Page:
These Are Tough, But Crucial Conversations

Logan’s grandmother had a cognitive impairment and one of the things that he immediately realized was the toll it took on his mother. His grandma’s experienced helped him realize that the emotional component is challenging enough for a family to deal with. Adding in the financial component of rising long-term care costs can make it even more difficult.

“One of the biggest pet peeves that I have within our industry is that a lot of financial or investment advisors aren’t willing to have these conversations. A husband and wife don’t want to have these conversations.” – Logan DeGraeve

Matt has a personal story to share about his family going through a long-term care situation as well. His aunt took care of his grandmother for several years.

“I don’t think she would’ve traded that role for anything. But at the same time, she was spending all her time making sure my grandma was in great shape. My grandma passed away last year, but she always said that there’s a special place in heaven for my aunt—her daughter—for the remarkable care provided her.” – Matt Kasper

Having Those Conversations Before It Starts to Get Too Late

While no one wants to have those conversations, hopefully we’ve helped highlight why it’s important that they take place. It’s critical to have a plan in place, especially with having to deal with rising long-term care costs.

“You need to have those conversations in advance. Let’s say that you do the planning and you have more than enough money. You might not be worried about rising long-term care costs. But you still need to have the conversation of what you want to happen if care is needed. I have some clients don’t want their kids or their spouse to take care of them. They want them to live their life because it’s a full-time job to provide long-term care. You need to have those conversations when everyone is in a clear mind with what is going on. When those conversations start happening after the fact, it’s more difficult.” – Logan DeGraeve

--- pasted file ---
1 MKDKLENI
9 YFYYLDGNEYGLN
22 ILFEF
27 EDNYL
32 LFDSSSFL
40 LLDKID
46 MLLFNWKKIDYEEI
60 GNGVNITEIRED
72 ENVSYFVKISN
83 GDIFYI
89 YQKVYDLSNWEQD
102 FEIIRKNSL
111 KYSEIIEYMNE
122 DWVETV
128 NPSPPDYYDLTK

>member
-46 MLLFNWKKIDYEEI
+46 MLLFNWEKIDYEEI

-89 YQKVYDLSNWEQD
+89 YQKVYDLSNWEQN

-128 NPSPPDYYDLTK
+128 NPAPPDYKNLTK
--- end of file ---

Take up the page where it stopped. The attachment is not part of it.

How Do You Start Those Conversations?

We’ve said it before and we’ll say it again that it all starts with a financial plan. If you don’t have a financial plan, we have a few ways to get that process started for you. We want you to see how rising long-term care costs could personally impact you through our industry-leading financial planning tool. It allows you to do that stress testing we mentioned earlier so you can see your probability of success in retirement if you were impacted by something such as a long-term care stay. You can use our tool at no cost or obligation by clicking the “Start Planning” button below.

Start Planning

Working with a CFP® Professional

And we want to mention one more time about the importance of having those tough conversations sooner rather than later. You need to have those conversations with a CFP® Professional that puts your needs before theirs. We take that fiduciary standard very seriously at Modern Wealth Management, especially when it comes to things like ensuring that people have clarity and confidence about the financial component of a long-term care stay.

In our first conversation with you, we won’t even focus on your financial situation. We’ll want to talk about your goals for retirement and maybe begin to touch on some of those estate planning-related topics that we discussed earlier. To build the plan that’s best for you, we need to know what’s important to you.

It should become very apparent to you that we’re committed to giving you confidence that you’re doing the right things with your money, freedom from financial stress, and time to spend doing the things you love. To start a conversation with one of our CFP® Professionals about your retirement goals—whether they’re related to long-term care or whatever it may be—click the “See Our Schedule” button below.

See Our Schedule

We want you to be as comfortable as possible when discussing uncomfortable issues such as rising long-term care costs. So, we’re flexible on the setting of the meeting that you schedule with one of our CFP® Professionals. It can ben in person, virtually, or by phone depending on what works best for you.

Investment advisory services offered through Modern Wealth Management, LLC, an SEC Registered Investment Adviser.

The views expressed represent the opinion of Modern Wealth Management an SEC Registered Investment Adviser. Information provided is for illustrative purposes only and does not constitute investment, tax, or legal advice. Modern Wealth Management does not accept any liability for the use of the information discussed. Consult with a qualified financial, legal, or tax professional prior to taking any action.